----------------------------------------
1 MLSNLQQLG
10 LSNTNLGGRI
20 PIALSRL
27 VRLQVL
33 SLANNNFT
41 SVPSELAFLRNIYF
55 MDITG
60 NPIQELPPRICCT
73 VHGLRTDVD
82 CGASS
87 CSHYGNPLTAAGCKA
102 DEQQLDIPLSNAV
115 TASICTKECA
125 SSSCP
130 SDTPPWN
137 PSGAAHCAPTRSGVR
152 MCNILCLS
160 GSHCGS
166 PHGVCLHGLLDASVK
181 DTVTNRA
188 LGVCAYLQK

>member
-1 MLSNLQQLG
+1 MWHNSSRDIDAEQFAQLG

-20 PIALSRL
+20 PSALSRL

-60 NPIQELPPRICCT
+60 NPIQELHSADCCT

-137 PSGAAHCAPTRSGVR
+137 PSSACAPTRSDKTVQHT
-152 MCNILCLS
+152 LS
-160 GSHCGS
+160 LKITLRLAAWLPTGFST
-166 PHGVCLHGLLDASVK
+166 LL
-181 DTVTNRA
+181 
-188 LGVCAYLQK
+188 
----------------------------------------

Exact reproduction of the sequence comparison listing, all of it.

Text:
1 MLSNLQQLG
10 LSNTNLGGRI
20 PIALSRL
27 VRLQVL
33 SLANNNFT
41 SVPSELAFLRNIYF
55 MDITG
60 NPIQELPPRICCT
73 VHGLRTDVD
82 CGASS
87 CSHYGNPLTAAGCKA
102 DEQQLDIPLSNAV
115 TASICTKECA
125 SSSCP
130 SDTPPWN
137 PSGAAHCAPTRSGVR
152 MCNILCLS
160 GSHCGS
166 PHGVCLHGLLDASVK
181 DTVTNRA
188 LGVCAYLQK

>member
-1 MLSNLQQLG
+1 MWHNSSRDIDAEQFAQLG

-20 PIALSRL
+20 PSALSRL

-60 NPIQELPPRICCT
+60 NPIQELHSADCCT

-137 PSGAAHCAPTRSGVR
+137 PSSACAPTRSDKTVQHT
-152 MCNILCLS
+152 LS
-160 GSHCGS
+160 LKITLRLAAWLPTGFST
-166 PHGVCLHGLLDASVK
+166 LL
-181 DTVTNRA
+181 
-188 LGVCAYLQK
+188 